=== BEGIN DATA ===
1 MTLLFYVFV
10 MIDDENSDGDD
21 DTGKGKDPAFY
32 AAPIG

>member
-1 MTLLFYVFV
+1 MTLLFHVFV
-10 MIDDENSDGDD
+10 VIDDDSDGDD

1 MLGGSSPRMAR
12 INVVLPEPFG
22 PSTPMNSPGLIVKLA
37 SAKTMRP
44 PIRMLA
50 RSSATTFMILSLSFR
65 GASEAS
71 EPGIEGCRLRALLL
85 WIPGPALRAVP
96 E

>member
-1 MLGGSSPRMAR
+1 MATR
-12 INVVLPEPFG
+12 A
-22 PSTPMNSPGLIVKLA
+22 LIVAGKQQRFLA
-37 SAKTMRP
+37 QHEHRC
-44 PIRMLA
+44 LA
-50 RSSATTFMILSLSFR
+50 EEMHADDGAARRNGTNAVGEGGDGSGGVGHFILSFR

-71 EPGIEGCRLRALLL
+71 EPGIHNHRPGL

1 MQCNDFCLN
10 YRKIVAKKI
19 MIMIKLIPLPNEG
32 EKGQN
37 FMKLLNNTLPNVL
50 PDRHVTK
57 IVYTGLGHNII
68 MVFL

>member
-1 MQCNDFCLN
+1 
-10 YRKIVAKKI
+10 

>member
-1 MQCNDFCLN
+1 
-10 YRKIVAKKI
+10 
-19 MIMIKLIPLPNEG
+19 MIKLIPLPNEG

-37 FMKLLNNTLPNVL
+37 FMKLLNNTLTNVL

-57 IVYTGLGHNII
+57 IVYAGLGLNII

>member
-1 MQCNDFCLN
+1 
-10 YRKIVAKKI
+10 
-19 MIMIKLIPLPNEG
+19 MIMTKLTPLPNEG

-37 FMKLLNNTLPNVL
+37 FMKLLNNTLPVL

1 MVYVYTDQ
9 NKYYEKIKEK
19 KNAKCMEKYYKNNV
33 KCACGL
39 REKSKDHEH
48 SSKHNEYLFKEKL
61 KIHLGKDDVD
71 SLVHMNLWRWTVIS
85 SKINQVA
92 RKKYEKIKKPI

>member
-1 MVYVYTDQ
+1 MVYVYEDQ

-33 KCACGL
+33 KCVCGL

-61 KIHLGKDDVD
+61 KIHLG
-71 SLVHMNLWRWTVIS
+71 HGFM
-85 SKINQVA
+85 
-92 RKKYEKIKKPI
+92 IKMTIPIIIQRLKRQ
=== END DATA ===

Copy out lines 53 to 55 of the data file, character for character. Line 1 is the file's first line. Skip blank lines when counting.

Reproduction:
-19 MIMIKLIPLPNEG
+19 MIKLIPLPNEG

-37 FMKLLNNTLPNVL